Private aviation CEOs bullish on sustainability, public image goals

Private jet executives say the industry should focus messaging on “the movable middle” as it invests billions towards net-zero CO2 goals.

By Doug Gollan, May 28, 2024

While the climate and anti-wealth activists continue their campaigns and rhetoric targeting private jet users, the industry needs to focus on “the movable middle,” according to the CEO of a leading business jet manufacturer.

Speaking during a panel session in Geneva, Switzerland, at the European Business Aviation Conference & Exhibition, Embraer Executive Jets CEO Michael Amalfitano pointed to an increase in private aviation consumers who say they are considering using sustainable aviation fuel and are open to flying on electric aircraft.

The industry has set a goal of being net-zero carbon emissions by 2050.

While overall aviation accounts for just 2% of carbon emissions, business jets are just 2% of that total.

‘Movable Middle’

Amalfitano cited JetNet IQ research showing during the past five years, the percentage of users who are open to using SAF, which can cut carbon emissions by 80%, or flying on electric aircraft, jumped from “the low 30% range” to over 50%.

During the February Corporate Jet Investor Conference in London, a panel of climate activists told attendees that even if the industry achieved sustainability, the use of private aircraft by corporates and UHNWs goes against fairness.

At EBACE, Amalfitano said, “You start to see the movable middle. I think that’s where we should focus our attention in terms of conversation, as opposed to trying to fight off either those early adapters or the naysayers. It’s education. It’s collaboration.”

He added, “You have to focus on the next generation of workforce, and the jobs they want are not the jobs we have today. The jobs they want are going to be in green technology. It’s going to be in sustainable aviation fuel. It will be in all these programs, including hybrid electric and hydrogen (aircraft).”

Private Aviation Innovation

Critics from the left and right have slammed the 2050 net zero goal as pie in the sky.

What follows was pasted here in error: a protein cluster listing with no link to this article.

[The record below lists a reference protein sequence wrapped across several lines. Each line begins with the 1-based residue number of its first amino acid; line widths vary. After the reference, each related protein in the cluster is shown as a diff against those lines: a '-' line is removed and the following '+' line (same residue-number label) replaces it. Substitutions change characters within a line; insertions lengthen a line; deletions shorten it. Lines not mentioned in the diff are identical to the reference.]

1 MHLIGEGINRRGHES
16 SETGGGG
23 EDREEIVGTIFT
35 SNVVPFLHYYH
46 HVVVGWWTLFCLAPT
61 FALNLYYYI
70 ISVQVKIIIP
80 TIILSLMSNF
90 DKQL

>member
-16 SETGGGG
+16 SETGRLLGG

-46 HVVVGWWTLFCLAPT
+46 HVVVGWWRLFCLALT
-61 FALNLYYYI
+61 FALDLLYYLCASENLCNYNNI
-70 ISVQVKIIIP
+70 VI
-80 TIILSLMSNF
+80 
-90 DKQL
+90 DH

However, Textron Aviation CEO Ron Draper told attendees, “Of course, I think it’s possible. It’s a big goal, but if you want big change, you have to set big goals.”

He said, “The rate of investment, the rate of innovation is exploding. If you look at this industry in the last few decades, it has reduced emissions by 40% just by trying to drive more fuel efficiency through aerodynamics and jet engine propulsion, without the amount of investment that’s going in the industry today.”

Draper continued, “The amount of investment from small electric aircraft and advanced air mobility up all the way up to larger aircraft with hydrogen power is enormous and accelerating. The amount of technology that is going to mature and come to market in the next five, 10, 15, 20 years is going to accelerate this change.”

He also pointed to adopting renewable energy and offsets, “all of the levers we have to pull.”

‘Working Together’

Joe Benson of Boeing Business Jets said, “It’s not something anybody on this stage or in this room can do on their own. There’s no silver bullet in technology or policy. It’s going to the whole of industry, academia, and government working together.”

Amalfitano praised the industry: “Business aviation is the technology incubator for all things sustainable.”

Chadi Saade of Airbus Corporate Jets said, “We need today to set up international regulations to incentivize and set the rules for speeding up SAF production.”

During an earlier press conference, Dassault Aviation CEO Éric Trappier said he didn’t believe attempts to ban private jets would stick, comparing them to banning cars and instead mandating busses.

He told the media, “Business aviation is part of the solution, not the problem.”

Panelists agreed that the industry’s challenges to becoming climate-friendly are, in fact, a draw for young and bright minds.

During the luncheon panel, Draper told attendees that Textron Aviation will have over 400 summer interns this year, “all who want to work here.”

Last October, 10 leading industry groups announced Climbing Fast, an advocacy group providing educational data about business aviation, how it supports jobs and the economy, the communities it serves, and how it is working to reduce emissions.

Prior to the panel, the European Business Aviation Association joined the group.

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